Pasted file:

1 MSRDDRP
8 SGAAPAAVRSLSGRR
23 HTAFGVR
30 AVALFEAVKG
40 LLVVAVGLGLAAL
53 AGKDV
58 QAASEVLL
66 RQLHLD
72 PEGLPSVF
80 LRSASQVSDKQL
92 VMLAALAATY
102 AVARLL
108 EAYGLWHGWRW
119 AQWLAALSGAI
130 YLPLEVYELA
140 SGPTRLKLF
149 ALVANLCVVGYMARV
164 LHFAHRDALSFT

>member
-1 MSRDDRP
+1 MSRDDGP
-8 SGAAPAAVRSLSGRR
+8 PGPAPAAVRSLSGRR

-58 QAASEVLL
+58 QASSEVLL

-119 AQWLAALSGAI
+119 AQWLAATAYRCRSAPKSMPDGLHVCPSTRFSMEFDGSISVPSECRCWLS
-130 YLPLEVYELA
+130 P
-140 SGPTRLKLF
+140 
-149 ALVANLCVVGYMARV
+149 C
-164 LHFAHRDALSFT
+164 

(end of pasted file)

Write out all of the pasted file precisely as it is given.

1 MSRDDRP
8 SGAAPAAVRSLSGRR
23 HTAFGVR
30 AVALFEAVKG
40 LLVVAVGLGLAAL
53 AGKDV
58 QAASEVLL
66 RQLHLD
72 PEGLPSVF
80 LRSASQVSDKQL
92 VMLAALAATY
102 AVARLL
108 EAYGLWHGWRW
119 AQWLAALSGAI
130 YLPLEVYELA
140 SGPTRLKLF
149 ALVANLCVVGYMARV
164 LHFAHRDALSFT

>member
-1 MSRDDRP
+1 MSRDDGP
-8 SGAAPAAVRSLSGRR
+8 PGPAPAAVRSLSGRR

-58 QAASEVLL
+58 QASSEVLL

-119 AQWLAALSGAI
+119 AQWLAATAYRCRSAPKSMPDGLHVCPSTRFSMEFDGSISVPSECRCWLS
-130 YLPLEVYELA
+130 P
-140 SGPTRLKLF
+140 
-149 ALVANLCVVGYMARV
+149 C
-164 LHFAHRDALSFT
+164 